CCH Service Coordinators, Tipping the Scales for Residents
Service Coordinators serve as conduits between our CCH residents and local nonprofits that provide a myriad of services to low income seniors. Coordinators also help residents understand documents such as bills or statements which often convey critical information or deadlines affecting services or subsidies they receive. Recently one of our coordinators, Kerensa Doss, helped a resident in dire circumstances. The journey speaks to the supportive role our staff play in the lives of our residents.
If you could buy peace of mind for $18.90, would you do it? Sounds simple doesn’t it? Yet, it was anything but easy for a low income senior resident living in affordable housing when she notified by the Napa County Health and Human Services she was required to pay $630 for critical services when her total income is only $1300 per month.
In January 2017, Jefferson Street Senior Housing Service Coordinator Kerensa Doss was approached by one of our residents who received the notice stating she would now be charged $630 for her In-Home Support Service (IHSS). Prior to this letter, this expense had been paid by the county. The resident is an 80+ year old woman with very limited mobility who depended on IHSS to take her to medical appointments, clean her home and help her grocery shop. Of course, she was devastated.
Often, the cost of IHSS is covered by the county unless the recipient earns above a baseline amount which is calculated individually based on reported income and other factors. Income above their baseline requires the recipient of the services to pay a share of the cost for said service. Upon conferring with the IHSS case worker, Kerensa learned that according to records the resident would once again be eligible of IHSS if her health care insurance costs exceeded $106. In January her payment had dropped from $106 to $87.10. The solution seemed simple which was to call the insurance provider, in this case, Kaiser Permanente and add a vision and dental plan. However, regardless of the number of additional services added, the cost to this senior resident was never more than $87.10 but, at the time, the reason was unclear. When Kerensa spoke to Kaiser Member Services which said they could not explain why there appeared to be a cap on the resident’s insurance deductible.
As the first month into the investigation occurred, the resident borrowed money to pay the $630 for critical services. Kerensa managed to secure Meal on Wheels services so she at least had food but time was ticking.
While searching her files, the resident discovered a letter from December 2016 from Social Security which stated she qualified for a low income assistance program. She had checked the box requesting more information but never received further details. Unbek
nownst to her, she had been automatically enrolled in Social Security’s low income assistance program. To convolute and compound the issue, in this same letter, Social Security had offered to deduct the cost of her insurance automatically from her Social Security check in an effort to make her life easier. It would be one less check that she would need to write and track.
Kerensa persisted and found a staff person in the Kaiser Enrollment Department in the state of Missouri whose system enabled them to confirm a cap on insurance charge for low income residents in Napa County. They stated this was the result of a negotiated agreement between Social Security and Kaiser. Anyone 65 years or older with certain income levels pays the same $87.10 fee regardless of the number of services. Ultimately, this resulted in “Share of Cost” Medi-Cal fees for this resident. Kerensa received a clue when she called the Medi-Cal Financial Assistance department and they told her they could see that some entity was somehow paying for a portion of the resident’s fees.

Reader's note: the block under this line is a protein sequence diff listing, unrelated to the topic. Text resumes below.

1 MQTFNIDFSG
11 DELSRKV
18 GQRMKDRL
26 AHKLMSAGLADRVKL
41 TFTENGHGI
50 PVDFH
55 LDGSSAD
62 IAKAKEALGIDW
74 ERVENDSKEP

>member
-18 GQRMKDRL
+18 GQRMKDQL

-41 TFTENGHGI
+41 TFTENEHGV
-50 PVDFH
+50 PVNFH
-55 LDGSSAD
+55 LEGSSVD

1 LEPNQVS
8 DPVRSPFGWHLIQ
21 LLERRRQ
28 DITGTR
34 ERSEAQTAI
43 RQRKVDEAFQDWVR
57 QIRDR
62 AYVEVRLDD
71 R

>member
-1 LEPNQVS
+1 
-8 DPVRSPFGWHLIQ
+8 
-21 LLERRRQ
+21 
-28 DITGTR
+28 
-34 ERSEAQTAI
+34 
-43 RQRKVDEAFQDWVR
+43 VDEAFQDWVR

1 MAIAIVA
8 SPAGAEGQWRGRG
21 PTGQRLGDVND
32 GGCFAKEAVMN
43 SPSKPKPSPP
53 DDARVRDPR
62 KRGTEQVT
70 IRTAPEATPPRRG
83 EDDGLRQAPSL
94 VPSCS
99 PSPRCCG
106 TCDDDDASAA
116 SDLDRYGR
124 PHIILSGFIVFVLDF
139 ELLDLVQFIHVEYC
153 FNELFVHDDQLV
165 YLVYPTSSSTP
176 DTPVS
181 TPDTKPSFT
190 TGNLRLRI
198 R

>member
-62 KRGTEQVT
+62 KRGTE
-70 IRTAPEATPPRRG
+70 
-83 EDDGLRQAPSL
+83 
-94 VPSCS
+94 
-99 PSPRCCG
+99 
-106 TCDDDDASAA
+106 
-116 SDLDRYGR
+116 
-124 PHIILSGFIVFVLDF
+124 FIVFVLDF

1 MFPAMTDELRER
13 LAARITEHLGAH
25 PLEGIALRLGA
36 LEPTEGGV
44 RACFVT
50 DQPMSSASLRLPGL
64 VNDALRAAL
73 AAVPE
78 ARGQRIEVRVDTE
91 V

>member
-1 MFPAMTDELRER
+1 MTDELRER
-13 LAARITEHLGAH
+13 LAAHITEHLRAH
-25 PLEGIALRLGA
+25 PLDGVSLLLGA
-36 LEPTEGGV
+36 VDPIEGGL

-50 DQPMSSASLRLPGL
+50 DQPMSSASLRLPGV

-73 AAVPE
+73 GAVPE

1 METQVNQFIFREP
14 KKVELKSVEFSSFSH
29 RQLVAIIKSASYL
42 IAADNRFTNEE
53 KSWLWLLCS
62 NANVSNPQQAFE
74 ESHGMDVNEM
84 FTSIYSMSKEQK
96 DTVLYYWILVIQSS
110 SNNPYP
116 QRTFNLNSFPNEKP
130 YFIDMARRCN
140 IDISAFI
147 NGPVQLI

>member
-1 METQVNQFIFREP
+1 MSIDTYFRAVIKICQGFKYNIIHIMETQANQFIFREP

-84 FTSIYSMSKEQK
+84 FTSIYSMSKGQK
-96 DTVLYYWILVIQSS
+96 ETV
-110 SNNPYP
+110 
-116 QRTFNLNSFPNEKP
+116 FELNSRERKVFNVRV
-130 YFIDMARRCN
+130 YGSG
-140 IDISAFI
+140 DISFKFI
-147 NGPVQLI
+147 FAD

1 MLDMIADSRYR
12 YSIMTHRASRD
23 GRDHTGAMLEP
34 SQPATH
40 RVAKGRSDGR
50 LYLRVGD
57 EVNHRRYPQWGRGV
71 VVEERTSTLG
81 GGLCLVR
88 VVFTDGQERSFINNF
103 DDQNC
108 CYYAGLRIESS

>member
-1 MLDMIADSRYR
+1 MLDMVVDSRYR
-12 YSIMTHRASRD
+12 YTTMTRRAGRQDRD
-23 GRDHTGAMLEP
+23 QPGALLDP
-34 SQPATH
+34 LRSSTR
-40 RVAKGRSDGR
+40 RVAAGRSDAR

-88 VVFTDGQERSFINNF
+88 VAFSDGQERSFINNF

Yet, this negotiated cap was not visible to either Napa County Health and Human Services or Kaiser Member Services.
At this point, into the second month of investigation, the resident could no longer pay for IHSS and struggled terribly to care for herself. The situation had become dire.
Every participant from Social Security, the County of Napa and Kaiser Permanente earnestly sought to help the senior resident but their income assistance programs and lack of transparency among the participants surprisingly caused her to now become ineligible for desperately needed IHSS.
So Kerensa attempted to terminate participation in the Social Security healthcare assistance program but doing so would have caused the resident to lose the substantial subsidy she needed to pay for high-cost prescription drugs. Moreover, if she pulled out of the program, she’d now pay hundreds of dollars rather than tens of dollars for her medication. Thus, she decided to stay in the program. The only way to restore the IHSS was to seek an additional dental and vision plan through AARP, despite already having this coverage through Kaiser. As she was currently paying $87.10, she consequently added another $26 to her healthcare expense which now made her eligible for receive IHSS at no cost to the resident.
Two months later, the resident now has the needed support back and has been credited money she had paid for IHSS. The resident shared, “I can now sleep at night and have time to worry about my children again.”
As for Kerensa, she is a real hero as are all Service Coordinators who spend their valuable time helping residents navigate the dizzying labyrinth of programs processes that make up Social Service. Kerensa comments, “Be persistent. Presume state and company employees on the other side are doing their best. Look at the problem from different angles. Ask for documents that may seem unrelated because they may be the missing puzzle piece. Finally, have lots of patience.”